(through translator): I'd like to thank everyone for having helped us along with this cause. And I'd like to join Mr. Chambers to congratulate the authorities for having taken the necessary steps quickly to correct the error that was made on Monday evening, and to award a second gold medal that was well deserved. Thank you.

UNIDENTIFIED FEMALE: Those who may have a problem with understanding French over English...

REHORICK: There is interpretation into English, for those who want to listen to the English interpretation of the French.

The President of Skate Canada will now say a few words.

MARILYN CHIDLOW, PRESIDENT, SKATE CANADA: I must turn it on! Firstly, I would just like to say how very proud that I am, that we are, of Jamie and David. They have conducted themselves just amazingly well, both on and off the ice. They skated a performance of a lifetime, and a gold medal has now been rewarded to them.

We certainly do want to thank the IOC, the ISU and especially the COA, for helping us to make sure that we had a speedy and immediate reply to the allegations that were filed. I do want to tell you that Skate Canada has filed our submission, and we are enheartened and encouraged that Mr. Cinquanta is saying that the investigation will be ongoing.

Thank you, everyone, around the world -- all of the skating fans that support our sport. And we certainly look forward to the remaining of the week, with all of the Canadian athletes, and all of the athletes from around the world. So, wonderful celebration is about to continue. Thank you.

UNIDENTIFIED FEMALE: (speaking in French). Now, before we move to questions, there are microphones in the room, to state your media and then indicate who would you like to ask your question to.

UNIDENTIFIED FEMALE: Please introduce yourselves when you take the microphone and tell us who your question is addressed to.

QUESTION (through translator): My question is for David Pelletier, from TVA in Montreal. I have two questions for you, David. I know that you didn't want to use the word "robbed" for Monday's results, but it does seem that justice has now been rendered. And in your first press conference, this week you said that, "I don't want the medal, even if it's given to me." But don't you think that it has now been recognized that your performance was superior, due to the fact that they've given you the gold medal? PELLETIER (through translator): Well, I don't know if you can really talk about robbery, because to rob something, you have to have possessed something in the first place. So, I don't think I was robbed. When I said I didn't want the medal, it was because I had accepted the results.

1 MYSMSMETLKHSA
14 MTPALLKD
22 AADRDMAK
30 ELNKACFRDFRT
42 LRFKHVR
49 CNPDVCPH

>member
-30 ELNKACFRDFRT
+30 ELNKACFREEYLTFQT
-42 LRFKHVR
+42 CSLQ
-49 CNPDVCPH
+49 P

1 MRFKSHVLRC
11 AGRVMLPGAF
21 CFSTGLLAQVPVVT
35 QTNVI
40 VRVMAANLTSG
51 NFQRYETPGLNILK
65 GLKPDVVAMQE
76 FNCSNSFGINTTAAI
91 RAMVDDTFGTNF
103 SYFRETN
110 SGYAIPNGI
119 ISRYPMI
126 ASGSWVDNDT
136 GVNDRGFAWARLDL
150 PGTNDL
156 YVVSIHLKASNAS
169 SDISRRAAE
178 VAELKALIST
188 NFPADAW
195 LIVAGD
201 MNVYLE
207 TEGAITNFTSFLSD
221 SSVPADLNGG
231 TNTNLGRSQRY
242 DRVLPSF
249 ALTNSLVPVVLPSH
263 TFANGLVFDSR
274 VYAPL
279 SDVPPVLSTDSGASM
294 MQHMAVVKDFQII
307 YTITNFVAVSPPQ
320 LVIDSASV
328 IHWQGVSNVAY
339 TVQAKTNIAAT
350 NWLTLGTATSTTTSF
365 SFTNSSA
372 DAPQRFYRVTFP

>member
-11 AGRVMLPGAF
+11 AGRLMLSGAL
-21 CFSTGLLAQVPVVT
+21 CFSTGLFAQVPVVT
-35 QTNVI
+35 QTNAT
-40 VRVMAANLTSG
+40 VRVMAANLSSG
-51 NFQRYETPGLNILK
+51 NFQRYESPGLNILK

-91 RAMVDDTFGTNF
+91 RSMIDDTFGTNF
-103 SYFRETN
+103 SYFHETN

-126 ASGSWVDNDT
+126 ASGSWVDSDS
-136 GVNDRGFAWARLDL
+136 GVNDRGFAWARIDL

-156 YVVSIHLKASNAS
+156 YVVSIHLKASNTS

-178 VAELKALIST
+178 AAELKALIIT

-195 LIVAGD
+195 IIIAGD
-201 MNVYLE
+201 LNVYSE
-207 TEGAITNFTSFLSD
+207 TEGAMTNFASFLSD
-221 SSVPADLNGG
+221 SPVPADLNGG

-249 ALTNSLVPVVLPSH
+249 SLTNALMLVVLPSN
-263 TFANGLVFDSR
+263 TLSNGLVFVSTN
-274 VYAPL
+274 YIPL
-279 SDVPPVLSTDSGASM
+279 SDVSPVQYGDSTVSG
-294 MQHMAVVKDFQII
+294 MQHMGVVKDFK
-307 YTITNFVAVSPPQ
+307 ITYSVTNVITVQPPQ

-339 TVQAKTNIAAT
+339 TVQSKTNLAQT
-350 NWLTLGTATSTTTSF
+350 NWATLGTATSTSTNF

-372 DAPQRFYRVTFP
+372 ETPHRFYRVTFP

I don't think that we are bad losers. And I think the best thing is to accept the results, as they are given. It does seem that there was some collusion. We didn't have any idea at the time when I said that. But in the hours that followed, we did hear the rumors, and so now I'm extremely proud to accept the medal on behalf of all those who defended our cause, and also on behalf of all those who have suffered from this.

QUESTION (through translator): Christine Santiere (ph), Societe Radio Canada. Mr. Pelletier, were you surprised by the extent of this story, that the waves that it created in Canada and the U.S. and throughout the world? And it was said earlier that perhaps the ISU needs a clean sweep. Do you think that it really does?

PELLETIER (through translator): Well, I didn't say that it needed a clean sweep. I said that if we needed to do some cleaning up, perhaps we should continue doing it. I think that there were people involved in this, but I don't think they should be massacred by the journalists. I don't know what happened. I don't know what happened in the inquiry. All I know is the results we've got today, and I'm just pleased with that.

QUESTION (through translator): When you talked about the waves that this had created throughout the world...

PELLETIER (through translator): Well, it's really quite amazing, because we're in the thick of things, we're really in the eye of the storm. We were in the Olympic Village. I haven't read the newspapers over the last two weeks, so I can't say I really had no idea, but I did have a small idea of what was happening. I was a little surprised, that I, David Pelletier, was involved. Well, that was a bit surprising.

QUESTION: David, Jamie, Arnie Burko (ph) with ESPN. Can you talk about that fact that you have to share the gold medal with the Russians, and that you won a gold medal but not the gold medal in this event?

PELLETIER: We had a gold medal performance. That's the best way I can answer your question. And I own a gold medal. That doesn't take anything away from Elena and Anton. They also had a great skate, and their own gold medal performance.

SALE: I was just going to say, I think everybody's performance speaks for itself. And they had their best skate that night and we had our best skate, and now we're being rewarded the gold also, so -- that's the only comment we have.

UNIDENTIFIED FEMALE: CTV at the back of the room, here. QUESTION: Yes. Rosemarie Thompson, from CTV. I'm wondering where the two of you were this morning, and who told you and what was your reaction?